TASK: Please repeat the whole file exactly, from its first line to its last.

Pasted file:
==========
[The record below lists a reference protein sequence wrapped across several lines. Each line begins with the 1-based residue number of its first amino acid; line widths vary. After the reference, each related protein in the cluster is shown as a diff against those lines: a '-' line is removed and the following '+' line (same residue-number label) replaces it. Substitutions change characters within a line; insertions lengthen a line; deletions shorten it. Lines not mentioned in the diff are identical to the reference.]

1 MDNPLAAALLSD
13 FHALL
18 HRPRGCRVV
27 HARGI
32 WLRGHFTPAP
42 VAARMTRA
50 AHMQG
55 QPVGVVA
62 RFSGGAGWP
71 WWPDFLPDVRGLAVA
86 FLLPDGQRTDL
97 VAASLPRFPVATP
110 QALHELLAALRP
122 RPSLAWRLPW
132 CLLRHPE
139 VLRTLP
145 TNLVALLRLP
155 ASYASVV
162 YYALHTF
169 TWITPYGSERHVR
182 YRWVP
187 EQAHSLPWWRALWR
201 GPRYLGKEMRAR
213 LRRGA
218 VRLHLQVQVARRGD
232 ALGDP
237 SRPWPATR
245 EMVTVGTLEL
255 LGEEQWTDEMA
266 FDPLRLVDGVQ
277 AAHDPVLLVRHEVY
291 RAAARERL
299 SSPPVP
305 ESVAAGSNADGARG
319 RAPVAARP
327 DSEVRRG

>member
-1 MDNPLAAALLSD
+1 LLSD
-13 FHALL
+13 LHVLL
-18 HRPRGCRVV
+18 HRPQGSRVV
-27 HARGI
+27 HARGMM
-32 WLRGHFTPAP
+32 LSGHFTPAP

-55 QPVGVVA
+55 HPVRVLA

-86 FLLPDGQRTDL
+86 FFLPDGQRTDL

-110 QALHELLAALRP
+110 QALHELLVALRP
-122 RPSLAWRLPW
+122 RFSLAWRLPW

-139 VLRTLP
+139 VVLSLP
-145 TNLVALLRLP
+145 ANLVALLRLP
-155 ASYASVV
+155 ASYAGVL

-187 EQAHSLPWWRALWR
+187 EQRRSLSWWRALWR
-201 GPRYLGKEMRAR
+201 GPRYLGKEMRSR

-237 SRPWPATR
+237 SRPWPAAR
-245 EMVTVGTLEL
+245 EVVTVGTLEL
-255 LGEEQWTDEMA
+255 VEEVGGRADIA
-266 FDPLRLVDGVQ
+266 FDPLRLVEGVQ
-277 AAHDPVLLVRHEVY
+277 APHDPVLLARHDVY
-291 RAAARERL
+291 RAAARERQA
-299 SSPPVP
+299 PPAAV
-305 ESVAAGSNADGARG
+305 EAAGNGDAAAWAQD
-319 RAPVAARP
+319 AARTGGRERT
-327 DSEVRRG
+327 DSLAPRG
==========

[The record below lists a reference protein sequence wrapped across several lines. Each line begins with the 1-based residue number of its first amino acid; line widths vary. After the reference, each related protein in the cluster is shown as a diff against those lines: a '-' line is removed and the following '+' line (same residue-number label) replaces it. Substitutions change characters within a line; insertions lengthen a line; deletions shorten it. Lines not mentioned in the diff are identical to the reference.]

1 MDNPLAAALLSD
13 FHALL
18 HRPRGCRVV
27 HARGI
32 WLRGHFTPAP
42 VAARMTRA
50 AHMQG
55 QPVGVVA
62 RFSGGAGWP
71 WWPDFLPDVRGLAVA
86 FLLPDGQRTDL
97 VAASLPRFPVATP
110 QALHELLAALRP
122 RPSLAWRLPW
132 CLLRHPE
139 VLRTLP
145 TNLVALLRLP
155 ASYASVV
162 YYALHTF
169 TWITPYGSERHVR
182 YRWVP
187 EQAHSLPWWRALWR
201 GPRYLGKEMRAR
213 LRRGA
218 VRLHLQVQVARRGD
232 ALGDP
237 SRPWPATR
245 EMVTVGTLEL
255 LGEEQWTDEMA
266 FDPLRLVDGVQ
277 AAHDPVLLVRHEVY
291 RAAARERL
299 SSPPVP
305 ESVAAGSNADGARG
319 RAPVAARP
327 DSEVRRG

>member
-1 MDNPLAAALLSD
+1 LLSD
-13 FHALL
+13 LHVLL
-18 HRPRGCRVV
+18 HRPQGSRVV
-27 HARGI
+27 HARGMM
-32 WLRGHFTPAP
+32 LSGHFTPAP

-55 QPVGVVA
+55 HPVRVLA

-86 FLLPDGQRTDL
+86 FFLPDGQRTDL

-110 QALHELLAALRP
+110 QALHELLVALRP
-122 RPSLAWRLPW
+122 RFSLAWRLPW

-139 VLRTLP
+139 VVLSLP
-145 TNLVALLRLP
+145 ANLVALLRLP
-155 ASYASVV
+155 ASYAGVL

-187 EQAHSLPWWRALWR
+187 EQRRSLSWWRALWR
-201 GPRYLGKEMRAR
+201 GPRYLGKEMRSR

-237 SRPWPATR
+237 SRPWPAAR
-245 EMVTVGTLEL
+245 EVVTVGTLEL
-255 LGEEQWTDEMA
+255 VEEVGGRADIA
-266 FDPLRLVDGVQ
+266 FDPLRLVEGVQ
-277 AAHDPVLLVRHEVY
+277 APHDPVLLARHDVY
-291 RAAARERL
+291 RAAARERQA
-299 SSPPVP
+299 PPAAV
-305 ESVAAGSNADGARG
+305 EAAGNGDAAAWAQD
-319 RAPVAARP
+319 AARTGGRERT
-327 DSEVRRG
+327 DSLAPRG